As predicted, my posting has been down a bit over the last week, and I am hoping to get a few more reviews and articles out over the next week, but we have more company next weekend, events going on the following, and then a week long camping trip. While I was pondering what to write about today, it came to me over the weekend – Peggle & Peggle Nights. Why? Because I saw a lot of this game over the weekend. Quick background:
Last summer my son went to stay with my dad down in Florida. My dad picked up a PS3 on my recommendation since a) Chris would wind up playing it a lot and b) my dad was interested in Blu-ray movies. While getting it all set up, I was trying to show my dad some games he might be interested in. He’s never been a core gamer. He played some TI Invaders, Munchman, Hunt the Wumpus and more on my TI99/4a years ago, but when the NES came out, the only games he ever put much time into were Tetris and some Dr. Mario.
Keeping the puzzler theme in mind, I introduced him to Peggle last year, and he loves it. While he was up this last weekend, my dad and I spent hours playing Peggle and the Peggle Nights expansion. My wife loves this game too – we both went through the various modes after purchasing it. Popcap games is great at creating games that appeal to the broad casual game market (as evidenced by the Bejeweled series and Plants vs. Zombies) and Peggle is another demonstration of that ability.
Graphics – 7:
The art style is nice. The backgrounds are pleasant to look at. Everything moves well. It’s really hard to rank this one any higher, despite the pleasant aesthetics though, because there is really very little happening on the screen, which is made up of lots of little dots/pegs.
Music & Sound – 8:
The music is nice – almost calming really. The end song when you complete a map is great… though after a few hundred times it does get a bit old. The sound effects are not amazing, but they work to keep the experience from being too bland. It helps set the tone for the entire experience with the steady, pleasant music in the background, emphasized by the occasional sound effect like a spaceblast ‘explosion’.
Gameplay – 9:
Menus are easy to get around, and the mechanics are very, very simple. You have a small gun/cannon at the top/center of the screen. You have a ton of small pegs (hence, Peggle) in various patterns across the bottom. The primary objective is to clear the stage by hitting each of the orange pegs before you run out of balls to shoot. There are small twists like a purple peg that moves around every turn and gives you substantial point bonuses if you connect with it. There are green pegs that give you a ‘super power’ – and these vary by the character you are using (in some modes you are restricted to a specific character, in others you can choose from any of those you have unlocked). These powers vary in usefulness, often by map, from creating multiple balls at once, to shooting lightning across the screen to ‘score’ multiple pegs. The maps themselves are quite varied as well, sometimes with moving parts, other times with portals – there is a good deal of variety here for how simple the game is. In essence, it is sort of like pinball without the flippers (except, there is actually a powerup that creates flippers as well).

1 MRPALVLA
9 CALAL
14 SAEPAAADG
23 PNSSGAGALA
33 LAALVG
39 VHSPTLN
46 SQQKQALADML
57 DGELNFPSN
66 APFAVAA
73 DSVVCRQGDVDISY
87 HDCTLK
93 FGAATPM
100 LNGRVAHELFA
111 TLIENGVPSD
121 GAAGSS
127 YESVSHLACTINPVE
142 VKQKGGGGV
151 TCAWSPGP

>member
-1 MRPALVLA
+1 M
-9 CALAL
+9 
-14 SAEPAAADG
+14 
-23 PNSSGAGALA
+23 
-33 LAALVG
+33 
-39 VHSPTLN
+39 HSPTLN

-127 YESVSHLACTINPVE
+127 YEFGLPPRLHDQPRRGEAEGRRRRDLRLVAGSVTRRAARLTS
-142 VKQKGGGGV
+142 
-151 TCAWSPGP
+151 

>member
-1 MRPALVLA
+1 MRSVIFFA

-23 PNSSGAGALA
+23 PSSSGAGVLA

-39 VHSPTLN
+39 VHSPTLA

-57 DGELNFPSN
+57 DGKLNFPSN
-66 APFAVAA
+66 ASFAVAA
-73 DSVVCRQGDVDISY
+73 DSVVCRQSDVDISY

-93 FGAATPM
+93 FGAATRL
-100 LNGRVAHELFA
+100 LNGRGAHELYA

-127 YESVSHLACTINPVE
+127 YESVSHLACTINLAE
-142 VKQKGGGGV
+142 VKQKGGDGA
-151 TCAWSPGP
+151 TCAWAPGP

Intangibles – 10:
There are a lot of characters. There are a ton of maps. There are a variety of game modes, including online. There are leaderboards. You can do local player vs. player. You can pick this game up and do a map in 3 or 4 minutes, or you can be like my father and I and spend the better part of 4 hours on Saturday night just talking and taking turns playing. Peggle Nights is an expansion that you have to buy to play, but it adds a new character and a bunch of new maps and some new trophies to earn. If you enjoy the Peggle formula – you’ll be getting more of the same, which is a good thing.
Overall – 8.5:
This is a fun game, and you can spend hours and hours on it. It may not appeal to people who are really into heavy action or story-rich games. Then again, I’m into those kinds of games as well, but have no problem spending a couple of hours at a time playing Peggle. The fact that my kids, my dad and my wife all enjoy it also speaks volumes about the game’s broad appeal. Obviously mileage will vary. My son doesn’t play it much, he’d rather play Black Ops. I’ve gotten through most of the modes and don’t play it regularly now (I’ve had the game over a year now), but will still play a few rounds here and there. My dad has taken to trying to rank online on every map in some capacity, and has also done a 100% clear of the pegs (not just the orange ones, but all pegs) on a good number of maps and still after a year can easily sink 3 or 4 hours into the game – and he’s had the game over a year himself.